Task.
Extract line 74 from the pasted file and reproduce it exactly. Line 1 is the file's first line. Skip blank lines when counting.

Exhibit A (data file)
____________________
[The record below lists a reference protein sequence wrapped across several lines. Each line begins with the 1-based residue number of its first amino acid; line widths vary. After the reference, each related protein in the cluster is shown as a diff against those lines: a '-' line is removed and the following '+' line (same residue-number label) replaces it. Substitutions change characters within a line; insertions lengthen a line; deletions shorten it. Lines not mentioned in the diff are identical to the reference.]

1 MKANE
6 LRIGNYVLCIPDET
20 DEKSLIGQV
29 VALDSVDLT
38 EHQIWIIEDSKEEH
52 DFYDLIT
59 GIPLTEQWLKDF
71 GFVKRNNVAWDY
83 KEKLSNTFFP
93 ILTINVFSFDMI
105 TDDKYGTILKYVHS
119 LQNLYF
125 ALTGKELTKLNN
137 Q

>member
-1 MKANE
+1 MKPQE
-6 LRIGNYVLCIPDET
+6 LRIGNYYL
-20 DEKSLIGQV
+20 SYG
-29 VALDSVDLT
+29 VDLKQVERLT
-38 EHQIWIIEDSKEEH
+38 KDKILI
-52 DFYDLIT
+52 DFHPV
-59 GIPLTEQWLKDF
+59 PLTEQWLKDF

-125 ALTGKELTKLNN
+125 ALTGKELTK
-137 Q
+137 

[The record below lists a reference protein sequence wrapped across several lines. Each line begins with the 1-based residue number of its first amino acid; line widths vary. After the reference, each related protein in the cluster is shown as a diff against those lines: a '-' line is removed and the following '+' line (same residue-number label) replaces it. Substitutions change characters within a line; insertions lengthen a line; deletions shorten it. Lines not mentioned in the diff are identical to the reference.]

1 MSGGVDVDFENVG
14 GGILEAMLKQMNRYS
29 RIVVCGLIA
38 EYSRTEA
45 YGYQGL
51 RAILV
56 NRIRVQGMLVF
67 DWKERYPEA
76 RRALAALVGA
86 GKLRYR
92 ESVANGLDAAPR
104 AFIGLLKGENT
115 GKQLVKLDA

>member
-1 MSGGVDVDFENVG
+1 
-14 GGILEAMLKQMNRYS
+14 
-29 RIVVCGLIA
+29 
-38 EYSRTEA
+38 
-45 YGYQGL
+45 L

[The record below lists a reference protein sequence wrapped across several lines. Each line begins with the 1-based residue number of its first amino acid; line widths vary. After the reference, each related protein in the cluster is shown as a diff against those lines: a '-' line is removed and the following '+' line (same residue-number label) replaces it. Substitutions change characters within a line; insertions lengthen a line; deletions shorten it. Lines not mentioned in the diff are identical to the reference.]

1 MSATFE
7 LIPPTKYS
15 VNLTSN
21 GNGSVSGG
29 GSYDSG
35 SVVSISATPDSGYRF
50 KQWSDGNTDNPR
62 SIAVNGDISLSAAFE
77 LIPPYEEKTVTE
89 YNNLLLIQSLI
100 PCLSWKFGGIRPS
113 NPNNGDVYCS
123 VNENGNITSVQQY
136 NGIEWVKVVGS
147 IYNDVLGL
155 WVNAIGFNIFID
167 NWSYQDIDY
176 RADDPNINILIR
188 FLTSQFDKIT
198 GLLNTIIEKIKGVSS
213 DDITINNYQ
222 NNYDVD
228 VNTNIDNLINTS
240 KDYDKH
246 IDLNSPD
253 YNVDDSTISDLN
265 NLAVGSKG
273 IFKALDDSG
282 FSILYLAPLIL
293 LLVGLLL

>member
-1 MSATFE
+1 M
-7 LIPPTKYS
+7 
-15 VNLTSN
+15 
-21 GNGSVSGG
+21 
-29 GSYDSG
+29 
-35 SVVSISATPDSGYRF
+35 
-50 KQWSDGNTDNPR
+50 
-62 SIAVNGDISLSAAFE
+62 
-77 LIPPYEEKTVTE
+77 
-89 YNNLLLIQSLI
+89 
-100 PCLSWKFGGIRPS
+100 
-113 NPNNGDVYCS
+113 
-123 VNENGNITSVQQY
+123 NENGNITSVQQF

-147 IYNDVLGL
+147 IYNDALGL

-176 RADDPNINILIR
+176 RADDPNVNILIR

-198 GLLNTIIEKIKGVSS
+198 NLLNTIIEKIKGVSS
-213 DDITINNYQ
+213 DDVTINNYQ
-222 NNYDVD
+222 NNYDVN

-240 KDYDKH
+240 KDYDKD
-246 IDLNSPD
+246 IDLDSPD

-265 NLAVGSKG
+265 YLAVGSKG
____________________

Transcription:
136 NGIEWVKVVGS